[22161:22185:0830/124533:ERROR:shared_memory_posix.cc(231)] Creating shared memory in /dev/shm/.org.chromium.Chromium.gFTQSy failed: Too many open files

And

[22161:22185:0830/124601:ERROR:host_shared_bitmap_manager.cc(122)] Cannot create shared memory buffer

If you see those errors, congratulations! The rest of this blog post will be of use to you.

There’s probably a myriad of bugs open about this problem, but the one I found was #367037: Shared memory-related tab crash. It turns out there’s a file handle leak in the chromium codebase somewhere, relating to shared memory handling. There’s no fix available, but the workaround is quite simple: increase the number of files that processes are allowed to have open.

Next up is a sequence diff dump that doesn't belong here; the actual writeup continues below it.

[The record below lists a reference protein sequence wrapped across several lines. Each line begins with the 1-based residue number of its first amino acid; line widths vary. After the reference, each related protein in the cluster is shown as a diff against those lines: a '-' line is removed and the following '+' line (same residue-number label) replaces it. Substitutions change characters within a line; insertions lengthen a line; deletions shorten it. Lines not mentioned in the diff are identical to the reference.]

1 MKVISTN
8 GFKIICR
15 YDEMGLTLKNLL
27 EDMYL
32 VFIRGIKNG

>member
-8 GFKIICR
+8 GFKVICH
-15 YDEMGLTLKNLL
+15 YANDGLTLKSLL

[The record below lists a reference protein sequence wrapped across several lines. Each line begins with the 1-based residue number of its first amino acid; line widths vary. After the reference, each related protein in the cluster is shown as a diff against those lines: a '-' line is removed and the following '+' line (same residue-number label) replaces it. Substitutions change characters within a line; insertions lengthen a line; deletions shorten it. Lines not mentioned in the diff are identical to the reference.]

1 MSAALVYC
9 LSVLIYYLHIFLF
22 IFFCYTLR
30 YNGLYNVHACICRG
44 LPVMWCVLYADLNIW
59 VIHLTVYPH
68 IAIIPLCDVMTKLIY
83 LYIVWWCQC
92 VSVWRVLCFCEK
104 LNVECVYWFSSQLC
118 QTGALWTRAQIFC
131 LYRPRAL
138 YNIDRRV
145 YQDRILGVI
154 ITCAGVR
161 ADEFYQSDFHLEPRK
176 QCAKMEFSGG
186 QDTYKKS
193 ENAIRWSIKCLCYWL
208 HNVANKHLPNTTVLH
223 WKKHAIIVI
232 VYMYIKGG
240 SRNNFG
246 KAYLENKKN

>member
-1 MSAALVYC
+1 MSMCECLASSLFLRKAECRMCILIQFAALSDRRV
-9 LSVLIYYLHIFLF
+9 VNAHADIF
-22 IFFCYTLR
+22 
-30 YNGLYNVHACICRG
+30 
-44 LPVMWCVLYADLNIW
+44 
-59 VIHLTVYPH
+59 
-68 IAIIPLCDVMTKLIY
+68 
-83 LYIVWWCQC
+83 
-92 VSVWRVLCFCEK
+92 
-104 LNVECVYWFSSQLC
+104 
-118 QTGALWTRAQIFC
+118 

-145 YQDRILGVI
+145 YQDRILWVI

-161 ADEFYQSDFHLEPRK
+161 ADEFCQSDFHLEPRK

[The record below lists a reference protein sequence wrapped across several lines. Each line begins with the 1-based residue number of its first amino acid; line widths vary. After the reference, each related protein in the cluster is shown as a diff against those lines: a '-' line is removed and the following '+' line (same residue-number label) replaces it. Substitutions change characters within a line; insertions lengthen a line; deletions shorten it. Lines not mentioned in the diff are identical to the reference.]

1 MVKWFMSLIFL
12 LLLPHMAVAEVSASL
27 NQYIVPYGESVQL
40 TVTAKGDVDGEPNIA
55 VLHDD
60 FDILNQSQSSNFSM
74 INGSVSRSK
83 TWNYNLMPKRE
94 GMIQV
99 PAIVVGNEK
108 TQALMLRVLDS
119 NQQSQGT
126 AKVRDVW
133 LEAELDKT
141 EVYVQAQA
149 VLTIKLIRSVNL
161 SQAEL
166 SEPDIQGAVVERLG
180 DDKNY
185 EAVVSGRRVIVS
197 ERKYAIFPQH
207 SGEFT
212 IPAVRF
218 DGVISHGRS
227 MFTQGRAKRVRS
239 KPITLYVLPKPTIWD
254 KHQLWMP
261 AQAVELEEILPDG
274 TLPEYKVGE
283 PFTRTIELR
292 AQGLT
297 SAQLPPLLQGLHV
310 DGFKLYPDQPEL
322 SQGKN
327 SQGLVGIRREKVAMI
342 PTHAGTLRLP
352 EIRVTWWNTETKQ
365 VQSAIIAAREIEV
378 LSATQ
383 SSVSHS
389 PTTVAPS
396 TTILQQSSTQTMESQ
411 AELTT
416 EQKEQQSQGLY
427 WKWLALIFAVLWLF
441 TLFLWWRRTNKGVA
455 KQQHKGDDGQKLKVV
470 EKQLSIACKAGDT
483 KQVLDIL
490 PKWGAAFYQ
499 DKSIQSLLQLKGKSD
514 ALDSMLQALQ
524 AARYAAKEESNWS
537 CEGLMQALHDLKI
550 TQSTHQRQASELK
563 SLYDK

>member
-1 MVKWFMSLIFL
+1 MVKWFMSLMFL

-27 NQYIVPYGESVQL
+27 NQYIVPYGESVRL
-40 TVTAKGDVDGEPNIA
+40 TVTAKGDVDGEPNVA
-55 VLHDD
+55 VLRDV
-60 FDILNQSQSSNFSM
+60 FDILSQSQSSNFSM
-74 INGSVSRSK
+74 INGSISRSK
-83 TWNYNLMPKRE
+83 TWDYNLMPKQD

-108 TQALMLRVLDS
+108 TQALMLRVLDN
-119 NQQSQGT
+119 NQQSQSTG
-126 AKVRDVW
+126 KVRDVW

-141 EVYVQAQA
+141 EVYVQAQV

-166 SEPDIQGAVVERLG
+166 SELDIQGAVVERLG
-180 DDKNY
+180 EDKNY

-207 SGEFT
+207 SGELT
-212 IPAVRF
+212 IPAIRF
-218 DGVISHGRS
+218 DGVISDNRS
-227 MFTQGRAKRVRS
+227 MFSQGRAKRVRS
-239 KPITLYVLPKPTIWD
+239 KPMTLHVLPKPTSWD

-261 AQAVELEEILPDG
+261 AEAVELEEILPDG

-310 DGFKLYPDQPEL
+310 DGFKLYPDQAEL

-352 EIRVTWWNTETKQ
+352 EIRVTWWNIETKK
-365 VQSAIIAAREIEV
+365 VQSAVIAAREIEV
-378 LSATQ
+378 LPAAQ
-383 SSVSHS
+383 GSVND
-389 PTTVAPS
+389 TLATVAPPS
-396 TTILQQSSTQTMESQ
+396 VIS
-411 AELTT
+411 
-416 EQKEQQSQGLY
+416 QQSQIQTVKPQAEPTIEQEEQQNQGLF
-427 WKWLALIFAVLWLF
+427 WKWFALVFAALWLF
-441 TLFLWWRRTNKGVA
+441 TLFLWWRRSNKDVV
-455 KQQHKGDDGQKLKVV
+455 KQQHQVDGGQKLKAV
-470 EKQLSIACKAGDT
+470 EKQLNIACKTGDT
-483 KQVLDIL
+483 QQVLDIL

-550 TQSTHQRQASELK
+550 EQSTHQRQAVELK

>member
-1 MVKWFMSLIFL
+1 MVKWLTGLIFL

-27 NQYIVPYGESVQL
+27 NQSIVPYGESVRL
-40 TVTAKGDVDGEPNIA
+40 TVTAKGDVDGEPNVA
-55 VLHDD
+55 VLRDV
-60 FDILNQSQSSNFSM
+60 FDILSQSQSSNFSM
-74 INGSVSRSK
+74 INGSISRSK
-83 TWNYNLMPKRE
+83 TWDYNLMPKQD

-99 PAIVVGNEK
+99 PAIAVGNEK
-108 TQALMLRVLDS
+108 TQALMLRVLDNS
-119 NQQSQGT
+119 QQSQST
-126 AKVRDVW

System-wide, you can do this by creating a file /etc/security/limits.d/local-nofile.conf, containing this line:

* - nofile 65535

You could also edit /etc/security/limits.conf to contain the same line, if you were so inclined. Note that this will only take effect next time you login, or perhaps even only when you restart X (or, at worst, your entire machine).

This doesn’t help you if you’ve got Chromium already open and you’d like to stop it from crashing Right Now (perhaps restarting your machine would be a terrible hardship, causing you to lose your hard-won uptime record), then you can use a magical tool called prlimit.

The prlimit syscall is available if you’re running a Linux 2.6.36 or later kernel, and running at least glibc 2.13. You’ll have a prlimit command line program if you’ve got util-linux 2.21 or later. If not, you can use the example source code in the prlimit(2) manpage, changing RLIMIT_CPU to RLIMIT_NOFILE, and then running it like this:

prlimit <PID> 65535 65535

The <PID> argument is taken from the first number in the log messages from .xsession-errors – in the example above, it’s 22161.

And now, you can go back to using your tabs as ersatz bookmarks, like I do.